January 23, 2017

Kotlin vs Java: An Introduction

Kotlin is a statically typed programming language for the Java Virtual Machine (JVM), Android, and web browsers crafted by the makers of the famous IDE IntelliJ[1]

The Willhaben Android App relies on traditional Java code and a growing amount of Kotlin code. Right now, we are in a transition period of migrating our legacy Java code to Kotlin. As Java and Kotlin both work on the JVM, they can be used in conjunction within the same codebase.

During my work with Kotlin, I stumbled upon some pretty interesting language details and features, some of which I want to explain briefly in the next few lines and in an upcoming blog post. I’ll also give you a comparison of how the same results can be achieved in the Java world. In this post, I will focus on two features.

January 18, 2017

Building a 144 core Raspberry PI 3 Cluster

A couple of months ago, we built a cluster of 36 Raspberry PI 3 (4 cores each, so 144 cores in total), resulting in 2304 GB of storage and 36 GB of RAM. There are many tutorials about building small Raspberry PI clusters available online, but hardly any of them cover what you can do with them in a business environment. So, why did we spend a lot of time to get this thing to work?

144 Core Raspberry PI 3 Cluster
First, our cluster is like a data center in a box. It just has a network cable and a power cable, so it actually is “plug and play.” Everything else is contained in the cluster shown in the picture. We had to build the hardware, the electronics, and to create the networking, routing, etc. We asked a team of software engineers and operations specialists to work closely together on this project. Participating in a project like this gives each of the members insight into other areas that are usually not part of their daily work; software guys learned more about networking and how to set up the proper administration of servers, and operations guys learned more about the software side.

January 02, 2017

How to integrate Docker into your build process

In this blog post I want to show you how to install Docker on your system and integrate it into your build process. So that it will be easy for you to run your tests against a running Docker container, we will add a Postgres database to the Docker container. This will enable you to test them against a fresh and clean database every time you run tests.

Docker Installation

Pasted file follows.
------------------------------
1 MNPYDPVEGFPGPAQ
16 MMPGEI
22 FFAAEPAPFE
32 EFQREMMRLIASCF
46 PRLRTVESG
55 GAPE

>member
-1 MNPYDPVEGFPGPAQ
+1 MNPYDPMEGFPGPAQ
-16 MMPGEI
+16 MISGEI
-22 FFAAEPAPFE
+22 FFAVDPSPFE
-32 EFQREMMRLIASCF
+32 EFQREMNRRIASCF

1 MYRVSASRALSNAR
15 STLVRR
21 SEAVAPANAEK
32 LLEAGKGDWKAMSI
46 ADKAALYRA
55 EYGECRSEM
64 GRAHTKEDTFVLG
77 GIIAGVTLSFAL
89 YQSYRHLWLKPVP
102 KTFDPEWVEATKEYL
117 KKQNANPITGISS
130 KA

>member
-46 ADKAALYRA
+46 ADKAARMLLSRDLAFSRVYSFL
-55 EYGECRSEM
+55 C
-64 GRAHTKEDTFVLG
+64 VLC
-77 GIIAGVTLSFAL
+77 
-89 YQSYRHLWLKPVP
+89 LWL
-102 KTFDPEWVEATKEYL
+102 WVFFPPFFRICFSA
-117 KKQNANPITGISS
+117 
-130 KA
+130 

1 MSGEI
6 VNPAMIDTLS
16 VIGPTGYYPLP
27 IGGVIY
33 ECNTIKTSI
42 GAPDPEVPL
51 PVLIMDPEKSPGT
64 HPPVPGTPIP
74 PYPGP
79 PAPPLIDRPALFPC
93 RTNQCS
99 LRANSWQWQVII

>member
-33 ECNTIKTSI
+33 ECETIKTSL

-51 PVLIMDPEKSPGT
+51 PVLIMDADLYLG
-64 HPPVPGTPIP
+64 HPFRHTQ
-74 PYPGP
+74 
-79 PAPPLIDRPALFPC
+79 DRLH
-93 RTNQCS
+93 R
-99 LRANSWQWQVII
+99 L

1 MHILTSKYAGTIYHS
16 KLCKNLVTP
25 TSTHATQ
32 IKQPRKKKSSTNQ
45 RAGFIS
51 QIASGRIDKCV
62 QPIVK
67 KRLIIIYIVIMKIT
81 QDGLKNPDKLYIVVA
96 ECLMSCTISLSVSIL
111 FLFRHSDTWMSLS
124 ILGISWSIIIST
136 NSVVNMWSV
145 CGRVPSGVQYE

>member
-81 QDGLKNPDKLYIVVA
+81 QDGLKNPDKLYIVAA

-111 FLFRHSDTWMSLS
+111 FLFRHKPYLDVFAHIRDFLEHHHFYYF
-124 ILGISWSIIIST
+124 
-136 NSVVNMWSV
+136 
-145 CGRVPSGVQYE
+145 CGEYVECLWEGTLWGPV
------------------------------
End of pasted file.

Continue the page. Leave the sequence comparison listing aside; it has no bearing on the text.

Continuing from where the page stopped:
For general installation instructions you can visit the Docker homepage and follow the steps there. In my example I will install it on a computer running Linux Mint, which is a derivative of Ubuntu, so you can follow the Ubuntu installation steps.

December 30, 2016

JUnit 5! What's new?

JUnit 5 is finally out. I will take this opportunity, to introduce some of its new features. I will point out only the features that I have found most interesting.


The JUnit Team has changed a lot of the annotation names so that it is clearer how and when they should be used. The underlying behaviour is still the same. Methods which are annotated with either @BeforeAll or @AfterAll must be static because each test creates a new instance, and, therefore, it is unclear on which instance they have to be invoked. [1]

December 20, 2016

iOS Deep Linking - Common Challenges and Their Best Attempt to Solve Them


"Deep links" are a powerful mechanism for making web/mobile app content more easily accessible. By automatically navigating to the desired page/screen we are able to improve the user experience dramatically.
Instead of requiring users to click through several pages – starting from the "home screen" – we can point them to a specific location within our app. Usually, a deep link is contained in, for example a push notification, an email, a Facebook advertisement, and so on. Furthermore, we can drive users back to our app from the mobile website with Smart App Banners in the Safari browser. See below for two real world examples. In the next few sections, we will show you what to consider when implementing such functionality on iOS.

December 19, 2016

Performance Testing with Gatling, Part 2

This is the second part of a two-part series covering theories on performance testing. This part showcases how to set up Gatling in IntelliJ. It provides some practical examples using Gatling, and explains how to get a graphical report for your execution results.

Sample Application

You can clone the sample application here: https://github.com/willhaben/gatling_part2

December 13, 2016

Avoiding the Implicit

TL;DR: You have a mixed Objective-C/Swift project? Avoid runtime crashes by adding nullability annotations to your Objective-C headers. Integrate this cool script to find missing annotations. Also activate Treat Warnings as Errors.
We love the dynamic freedom of Objective-C, and we also love the static safety of Swift. We know that Swift is the future, but we cannot migrate everything at once, so we live in a mixed world, Objective-C and Swift tangled together via The Bridge.
The Bridge is a wondrous thing, but danger lurks in the dark. In this article, I want to help you sharpen your tools to defend yourself from a special kind of beast: Implicitly Unwrapped Optionals (IUOs) that crawl over from Objective-C land into Swift.